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Matt Smith

Matt Smith

Taking a voyage across the world of energy with ClipperData’s Director of Commodity Research. Follow on Twitter @ClipperData, @mattvsmith01

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Rising U.S. Oil Imports See Oil Prices Fall

Oil Field

Oil prices are little changed, as a build to crude inventories in today's weekly inventory report has been offset by solid draws to the products. As traders start to shift focus from OPEC to Santa, hark (the herald angels sing), here are five things to consider in oil markets today:

1) We wholeheartedly disagree with an article today which suggests that we will have to wait until February to assess whether OPEC / NOPEC members are complying with production cuts.

The suggestion that we won't have 'a full, timely supply picture' is understandable in relation to JODI data, which is released on a 2-month lag, but given the almost real-time and comprehensive nature of our export data, production cuts should show up promptly - something producers are only too aware of.

That said, there is a valid argument made by the good folks at Barclays that producers may instead ramp up refinery runs to export products where possible.

Saudi Arabia has been focused in recent years on becoming a leading player in exporting refined products. It is completing the process of expanding its domestic refining capacity to over 3 million barrels per day with the construction of the Yanbu and Jazan refineries, while globally it has an additional 2mn bpd of refining capacity via joint ventures.

Related: Musk’s Space X: Down But Not Out

Looking ahead, Saudi is set to boost global refining capacity to as much as 10mn bpd by the end of next decade, as well as tripling its production of petrochemicals, integrating the two as it expands its downstream business.

As our ClipperData illustrate below, Saudi Arabia export loadings of gasoline and middle distillates have averaged over 1mn bpd this year through November, despite maintenance crimping exports last month:

(Click to enlarge)

2) While ramping up its refining capacity, Saudi Arabia still burns more oil than any other country to generate electricity, as the chart below illustrates. The kingdom is planning to add another 700 megawatts from wind and solar power generation in 2018, with another 8.8 gigawatts of renewable energy targeted by 2023.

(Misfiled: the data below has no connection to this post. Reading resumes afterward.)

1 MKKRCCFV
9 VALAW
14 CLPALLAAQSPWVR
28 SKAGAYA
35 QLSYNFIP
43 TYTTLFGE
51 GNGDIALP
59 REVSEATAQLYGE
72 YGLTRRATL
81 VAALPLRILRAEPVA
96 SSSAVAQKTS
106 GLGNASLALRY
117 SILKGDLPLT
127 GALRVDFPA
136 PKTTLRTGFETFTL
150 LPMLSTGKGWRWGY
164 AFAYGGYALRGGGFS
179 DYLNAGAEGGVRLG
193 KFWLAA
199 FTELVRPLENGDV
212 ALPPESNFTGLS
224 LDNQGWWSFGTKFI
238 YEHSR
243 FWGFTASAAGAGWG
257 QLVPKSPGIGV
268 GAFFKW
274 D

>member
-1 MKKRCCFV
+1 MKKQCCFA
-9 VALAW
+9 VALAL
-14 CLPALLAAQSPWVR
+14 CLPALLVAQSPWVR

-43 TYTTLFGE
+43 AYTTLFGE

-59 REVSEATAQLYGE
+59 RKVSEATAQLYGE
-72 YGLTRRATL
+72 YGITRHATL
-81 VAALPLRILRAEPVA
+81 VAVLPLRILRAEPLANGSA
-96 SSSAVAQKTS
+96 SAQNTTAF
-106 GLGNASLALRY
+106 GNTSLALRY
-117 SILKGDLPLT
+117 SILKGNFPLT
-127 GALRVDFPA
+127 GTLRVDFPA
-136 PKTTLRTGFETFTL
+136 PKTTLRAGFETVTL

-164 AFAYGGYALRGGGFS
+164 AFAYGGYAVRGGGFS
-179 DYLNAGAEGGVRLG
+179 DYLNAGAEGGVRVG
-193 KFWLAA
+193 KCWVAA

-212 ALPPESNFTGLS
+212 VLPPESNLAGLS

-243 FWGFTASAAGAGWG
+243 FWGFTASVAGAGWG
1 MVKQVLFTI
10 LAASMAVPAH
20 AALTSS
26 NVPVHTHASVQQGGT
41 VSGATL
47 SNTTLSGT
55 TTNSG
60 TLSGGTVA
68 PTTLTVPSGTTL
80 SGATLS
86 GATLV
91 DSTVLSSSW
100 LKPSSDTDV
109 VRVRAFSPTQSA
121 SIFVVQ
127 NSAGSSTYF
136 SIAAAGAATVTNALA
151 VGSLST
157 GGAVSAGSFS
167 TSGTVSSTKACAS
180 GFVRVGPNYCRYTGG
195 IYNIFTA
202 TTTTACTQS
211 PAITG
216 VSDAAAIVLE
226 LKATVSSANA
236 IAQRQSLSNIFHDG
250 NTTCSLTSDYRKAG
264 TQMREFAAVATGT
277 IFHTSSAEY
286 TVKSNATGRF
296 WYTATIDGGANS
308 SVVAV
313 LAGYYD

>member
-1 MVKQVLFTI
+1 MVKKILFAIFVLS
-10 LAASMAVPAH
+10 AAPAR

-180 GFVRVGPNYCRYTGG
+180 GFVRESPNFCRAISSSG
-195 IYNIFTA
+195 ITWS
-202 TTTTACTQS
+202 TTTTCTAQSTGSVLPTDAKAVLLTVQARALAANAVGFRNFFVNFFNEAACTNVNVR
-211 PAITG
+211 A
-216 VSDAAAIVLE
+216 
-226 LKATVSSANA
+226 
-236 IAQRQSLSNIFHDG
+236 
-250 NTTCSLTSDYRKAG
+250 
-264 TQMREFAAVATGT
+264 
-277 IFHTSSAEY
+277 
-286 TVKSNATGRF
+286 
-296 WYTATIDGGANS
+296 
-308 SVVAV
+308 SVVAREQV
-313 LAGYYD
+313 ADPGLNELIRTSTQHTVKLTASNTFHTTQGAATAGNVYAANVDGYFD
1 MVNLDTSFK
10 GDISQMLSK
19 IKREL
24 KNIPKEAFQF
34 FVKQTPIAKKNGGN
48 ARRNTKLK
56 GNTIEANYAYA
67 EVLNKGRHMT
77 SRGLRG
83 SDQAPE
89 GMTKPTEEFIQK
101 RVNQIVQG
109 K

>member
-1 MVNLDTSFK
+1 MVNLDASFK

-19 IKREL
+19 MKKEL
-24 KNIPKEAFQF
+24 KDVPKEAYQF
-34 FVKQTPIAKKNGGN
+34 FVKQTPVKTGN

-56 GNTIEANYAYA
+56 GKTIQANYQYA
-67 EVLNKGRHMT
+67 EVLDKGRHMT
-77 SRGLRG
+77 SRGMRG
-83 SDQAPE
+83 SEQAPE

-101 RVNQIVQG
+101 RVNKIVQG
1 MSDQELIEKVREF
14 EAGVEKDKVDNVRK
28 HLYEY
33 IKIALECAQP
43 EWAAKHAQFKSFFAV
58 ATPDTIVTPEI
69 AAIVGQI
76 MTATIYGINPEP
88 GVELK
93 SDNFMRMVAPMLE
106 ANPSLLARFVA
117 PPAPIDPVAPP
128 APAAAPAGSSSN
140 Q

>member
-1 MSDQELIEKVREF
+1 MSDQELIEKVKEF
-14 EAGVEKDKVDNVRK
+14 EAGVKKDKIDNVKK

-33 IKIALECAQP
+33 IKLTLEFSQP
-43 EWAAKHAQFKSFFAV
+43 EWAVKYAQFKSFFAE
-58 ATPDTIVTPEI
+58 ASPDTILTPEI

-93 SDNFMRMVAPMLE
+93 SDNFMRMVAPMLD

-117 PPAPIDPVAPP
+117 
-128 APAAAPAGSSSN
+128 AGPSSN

In the meantime, it will continue to direct burn as much as 900,000 bpd in the height of summer to meet air conditioning needs.

(Click to enlarge)

3) Today's inventory report yielded a solid build to crude inventories, as waterborne imports rose to all three coastal regions, while strong flows from Canada meant the biggest increase to regional inventories was seen in the Midwest.

In relation to increased imports into PADD3, we saw a spike in ship-to-ship transfers last week after poor weather in the week prior had limited lightering. As for the products, inventories were drawn down for both gasoline and distillates - despite higher refinery runs - with implied demand for both much stronger than the week prior.

Refinery runs are up to 16.7mn bpd, up 184,000 bpd on the week prior, clambering back above last year's level - which in turn is the five-year high:

(Click to enlarge)

4) To quite the fanfare, Libyan pipelines from Sharara and El Feel fields have been reopened, meaning that production can be restarted - for the first time since November 2014 at Sharara, and April 2015 for El Feel.

Related: Oil Holds Steady On Holiday Trading

The reopening of the fields is said to potentially boost Libyan oil production by 175,000 bpd within a month, rising up to 270,000 bpd within three months. Sharara has output capacity of ~330,000 bpd, while El-Feel can produce ~90,000 bpd.

5) Since Doug Lawler took over Chesapeake Energy in 2013, its capital expenditure has been reduced by 90 percent, its workforce by 70 percent, and its land portfolio by over half to 7 million acres (see graphic below).

The CEO taking over from Aubrey McClendon has had to deal with Chesapeake's debt of ~$21 billion, and is looking to reduce it to $6 billion. The company is continuing to focus on efficiencies, drilling wells in the Haynesville shale that go 2 miles deep, then another 2 miles horizontally. These wells need 51 million pounds of sand to be fracked.

By Matt Smith

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